Williams’ comedy was more settled into the gap of my parents’ generation than it really was in mine. I, however, grew up watching the best (The Awakening, Good Will Hunting) and worst (Popeye, RV) of his films. He was a household name. A comedian that was so energetic and so child-like that it was impossible to not allow his charisma to drastically change your demeanor. That same energy and child-like-ness, also, made him one of the most devastatingly difficult people to endure during interviews. He would fidget and act like he had drank two gallons of Kool-Aid before coming on to be interviewed. In my mind, it is not impossible to see how such a man, when all of the cameras were off, would struggle with a devastating depression.
Over a month ago when I heard he had gone back into rehab after falling off the wagon and, now, with the news of his apparent suicide, my mind quickly shot to the final scene I saw him in. It was Season 3, Episode 6 of Louie entitled “Barney/Never.” The juxtaposition of elements in that episode, thinking back on it, reveals–in my mind–perhaps a little more about Williams than most of his screen time did.
The episode opens in black and white with two men, Louie and Robin, meeting at gravesite of a recently deceased man to pay their respects. Not much interaction takes place between the two men until they meet up, randomly, at the same diner later on. They begin to tell stories about Barney, a man who, apparently, was not exactly the most honest or endearing man according to their accounts. Matter of fact, Robin talked about the man asking him to invest in a business plan and never paying the money back when it fell through. This was not a man that probably deserved their physical appearance at this gravesite and, yet, they came.
The conversation turns to the deceased’s favorite strip club that he had attempted to get both Louie and Robin to go to each in their own turn. So, to honor his memory, they decide to go to the strip club. When they let out the news that Barney had passed, they find themselves in the midst of mourning strippers, DJs stopping the music to give a brief moment of silence and a general atmosphere of great respect for a man that was exceptional to all worked there. As Louie and Robin walk out after witnessing that scene, the door shuts and both start laughing at the irony of the situation and then they bid each other a good day and go their own ways.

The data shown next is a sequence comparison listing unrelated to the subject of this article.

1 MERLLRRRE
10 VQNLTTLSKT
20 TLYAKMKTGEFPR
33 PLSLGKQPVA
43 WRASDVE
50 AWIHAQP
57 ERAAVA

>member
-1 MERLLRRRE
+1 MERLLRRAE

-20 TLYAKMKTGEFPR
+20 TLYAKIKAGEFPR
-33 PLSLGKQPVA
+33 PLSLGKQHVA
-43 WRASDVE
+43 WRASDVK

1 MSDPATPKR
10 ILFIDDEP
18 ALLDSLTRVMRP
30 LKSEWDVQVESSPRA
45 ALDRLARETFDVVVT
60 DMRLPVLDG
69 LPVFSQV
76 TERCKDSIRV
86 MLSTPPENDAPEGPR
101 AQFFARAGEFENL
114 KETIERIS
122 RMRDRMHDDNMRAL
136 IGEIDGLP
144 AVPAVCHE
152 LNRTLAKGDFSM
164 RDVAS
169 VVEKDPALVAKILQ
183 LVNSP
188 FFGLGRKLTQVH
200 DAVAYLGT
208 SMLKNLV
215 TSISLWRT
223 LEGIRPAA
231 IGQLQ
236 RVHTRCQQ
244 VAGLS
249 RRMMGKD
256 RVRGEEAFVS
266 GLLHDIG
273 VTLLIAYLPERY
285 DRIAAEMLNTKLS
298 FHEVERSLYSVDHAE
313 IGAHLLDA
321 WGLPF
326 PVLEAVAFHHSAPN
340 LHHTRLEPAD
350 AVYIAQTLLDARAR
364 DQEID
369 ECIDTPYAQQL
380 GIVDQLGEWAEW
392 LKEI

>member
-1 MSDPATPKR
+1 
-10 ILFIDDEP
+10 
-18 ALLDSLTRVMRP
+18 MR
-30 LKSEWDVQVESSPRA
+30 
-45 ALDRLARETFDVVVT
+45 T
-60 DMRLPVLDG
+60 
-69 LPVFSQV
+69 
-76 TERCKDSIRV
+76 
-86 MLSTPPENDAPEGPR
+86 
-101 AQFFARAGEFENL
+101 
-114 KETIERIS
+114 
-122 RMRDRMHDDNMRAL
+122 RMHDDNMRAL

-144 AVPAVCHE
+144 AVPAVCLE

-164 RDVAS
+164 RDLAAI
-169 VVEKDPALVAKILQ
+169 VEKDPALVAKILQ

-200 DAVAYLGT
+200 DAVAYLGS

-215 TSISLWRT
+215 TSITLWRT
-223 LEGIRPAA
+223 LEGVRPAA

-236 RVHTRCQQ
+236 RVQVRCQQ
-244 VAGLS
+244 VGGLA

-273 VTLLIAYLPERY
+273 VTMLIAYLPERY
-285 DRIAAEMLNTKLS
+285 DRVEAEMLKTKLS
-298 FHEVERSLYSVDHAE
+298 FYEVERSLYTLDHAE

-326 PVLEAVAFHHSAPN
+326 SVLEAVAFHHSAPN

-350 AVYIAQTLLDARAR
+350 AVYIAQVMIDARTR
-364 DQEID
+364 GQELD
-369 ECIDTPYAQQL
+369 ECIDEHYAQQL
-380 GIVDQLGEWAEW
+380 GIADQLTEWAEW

That was a brilliant joke to land on. Full of irony, compassion for the worst of all people and a sense of the foolishness of life. But the other thing that could be noticed in that segment was a Robin Williams that both looked older and carried himself like he was weighed down. It may have just been the character, but there was not much of the early energy and child-like-ness involved here. There was a certain sadness in his eyes that worked well for the scenario, but I am not convinced it did not speak more to where Robin Williams was, right then, in his actual life. There is acting and then there is just letting natural emotion build up the heaviness of a character. I think it was the latter.
That episode sums up my feelings about the news of Williams’ death. The juxtaposition of getting that final laugh from the audience and the man struggling underneath trying to achieve some sort of happiness or joy for himself. If there is one thing that could be said about comedians, in general, and Robin Williams, specifically, it would be that comedians give themselves, selflessly, to their audience. It always felt like Williams was giving his stand-up and his film characters everything he could conjure up even in the worst of his material and films. I am saddened by this news and his energy and wonder will be missed. However, I am also thankful for the last scene that he incarnated for me. A joyful laughter surrounded by the mournful lament of strippers and silenced DJs. Robin, you, sir, got the last laugh.
Warning: Explicit language, but one of his funniest stand-up segments.